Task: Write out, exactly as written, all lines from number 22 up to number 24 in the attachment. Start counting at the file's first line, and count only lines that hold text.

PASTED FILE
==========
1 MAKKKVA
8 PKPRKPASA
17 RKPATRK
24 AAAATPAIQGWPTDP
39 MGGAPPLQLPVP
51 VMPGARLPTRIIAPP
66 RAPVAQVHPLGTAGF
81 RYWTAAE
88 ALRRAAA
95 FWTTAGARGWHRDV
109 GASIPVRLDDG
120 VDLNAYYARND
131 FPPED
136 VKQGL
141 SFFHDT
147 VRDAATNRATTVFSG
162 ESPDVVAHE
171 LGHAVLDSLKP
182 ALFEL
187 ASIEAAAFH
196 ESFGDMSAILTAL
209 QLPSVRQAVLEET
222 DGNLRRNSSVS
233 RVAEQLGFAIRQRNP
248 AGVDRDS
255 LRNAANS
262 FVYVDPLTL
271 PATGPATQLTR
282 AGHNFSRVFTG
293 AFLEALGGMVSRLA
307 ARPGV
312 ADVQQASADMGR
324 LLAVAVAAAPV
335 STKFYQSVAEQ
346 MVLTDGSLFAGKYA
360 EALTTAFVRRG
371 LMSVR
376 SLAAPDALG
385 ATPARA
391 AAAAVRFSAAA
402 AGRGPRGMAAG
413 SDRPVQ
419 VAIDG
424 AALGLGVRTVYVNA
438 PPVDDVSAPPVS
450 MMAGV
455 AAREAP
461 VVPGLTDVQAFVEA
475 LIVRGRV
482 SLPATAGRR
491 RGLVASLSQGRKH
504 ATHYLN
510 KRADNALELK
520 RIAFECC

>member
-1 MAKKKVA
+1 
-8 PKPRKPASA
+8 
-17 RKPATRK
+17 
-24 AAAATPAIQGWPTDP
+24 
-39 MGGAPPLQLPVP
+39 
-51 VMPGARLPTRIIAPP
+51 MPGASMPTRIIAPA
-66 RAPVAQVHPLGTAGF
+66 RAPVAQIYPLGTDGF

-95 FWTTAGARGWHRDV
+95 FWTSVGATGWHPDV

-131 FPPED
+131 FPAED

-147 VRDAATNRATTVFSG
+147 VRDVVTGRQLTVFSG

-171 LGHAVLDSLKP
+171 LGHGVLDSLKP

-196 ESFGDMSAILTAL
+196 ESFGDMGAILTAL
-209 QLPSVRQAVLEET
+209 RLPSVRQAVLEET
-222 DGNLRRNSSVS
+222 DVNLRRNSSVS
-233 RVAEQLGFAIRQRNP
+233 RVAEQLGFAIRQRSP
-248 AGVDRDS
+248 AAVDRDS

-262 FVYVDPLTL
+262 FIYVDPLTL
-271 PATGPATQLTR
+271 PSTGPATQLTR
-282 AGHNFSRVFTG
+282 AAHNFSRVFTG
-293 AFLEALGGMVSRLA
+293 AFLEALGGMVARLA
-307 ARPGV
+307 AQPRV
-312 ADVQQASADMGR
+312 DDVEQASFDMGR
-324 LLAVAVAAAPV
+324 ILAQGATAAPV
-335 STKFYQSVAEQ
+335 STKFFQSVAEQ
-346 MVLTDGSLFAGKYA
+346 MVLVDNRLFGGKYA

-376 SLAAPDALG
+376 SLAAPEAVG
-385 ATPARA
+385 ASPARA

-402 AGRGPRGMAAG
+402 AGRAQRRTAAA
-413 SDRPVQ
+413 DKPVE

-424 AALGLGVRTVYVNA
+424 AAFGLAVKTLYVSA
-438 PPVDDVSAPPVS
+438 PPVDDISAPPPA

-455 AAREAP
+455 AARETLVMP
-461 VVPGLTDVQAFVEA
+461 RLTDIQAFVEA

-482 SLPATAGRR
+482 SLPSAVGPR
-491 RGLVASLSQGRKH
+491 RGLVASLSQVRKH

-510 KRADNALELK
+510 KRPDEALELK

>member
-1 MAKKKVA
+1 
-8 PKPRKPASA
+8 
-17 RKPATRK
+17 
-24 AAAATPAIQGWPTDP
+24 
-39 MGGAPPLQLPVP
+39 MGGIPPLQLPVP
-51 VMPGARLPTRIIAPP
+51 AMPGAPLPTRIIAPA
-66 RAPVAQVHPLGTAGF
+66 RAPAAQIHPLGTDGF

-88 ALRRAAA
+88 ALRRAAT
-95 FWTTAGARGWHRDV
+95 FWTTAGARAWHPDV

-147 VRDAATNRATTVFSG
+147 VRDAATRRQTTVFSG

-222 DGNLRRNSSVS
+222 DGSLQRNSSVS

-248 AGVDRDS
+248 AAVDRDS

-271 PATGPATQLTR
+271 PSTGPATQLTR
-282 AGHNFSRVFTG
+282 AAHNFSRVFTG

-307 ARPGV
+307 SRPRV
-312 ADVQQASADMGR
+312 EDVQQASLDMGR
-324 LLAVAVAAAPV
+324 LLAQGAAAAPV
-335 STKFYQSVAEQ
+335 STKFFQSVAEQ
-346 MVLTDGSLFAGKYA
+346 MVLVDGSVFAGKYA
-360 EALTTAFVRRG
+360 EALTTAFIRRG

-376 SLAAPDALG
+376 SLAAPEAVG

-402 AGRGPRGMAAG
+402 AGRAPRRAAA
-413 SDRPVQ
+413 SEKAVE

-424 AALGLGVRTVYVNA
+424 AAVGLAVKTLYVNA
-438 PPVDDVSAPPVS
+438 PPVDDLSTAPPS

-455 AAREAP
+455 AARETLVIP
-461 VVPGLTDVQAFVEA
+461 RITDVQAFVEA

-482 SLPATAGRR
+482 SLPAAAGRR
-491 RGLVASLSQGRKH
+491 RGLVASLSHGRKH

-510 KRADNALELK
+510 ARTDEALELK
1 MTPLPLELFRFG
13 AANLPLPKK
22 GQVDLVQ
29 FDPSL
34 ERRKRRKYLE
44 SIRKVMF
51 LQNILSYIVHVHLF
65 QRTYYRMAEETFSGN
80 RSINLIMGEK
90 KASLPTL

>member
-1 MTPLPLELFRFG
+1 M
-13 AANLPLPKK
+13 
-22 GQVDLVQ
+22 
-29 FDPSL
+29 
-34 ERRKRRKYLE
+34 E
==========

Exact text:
209 QLPSVRQAVLEET
222 DGNLRRNSSVS
233 RVAEQLGFAIRQRNP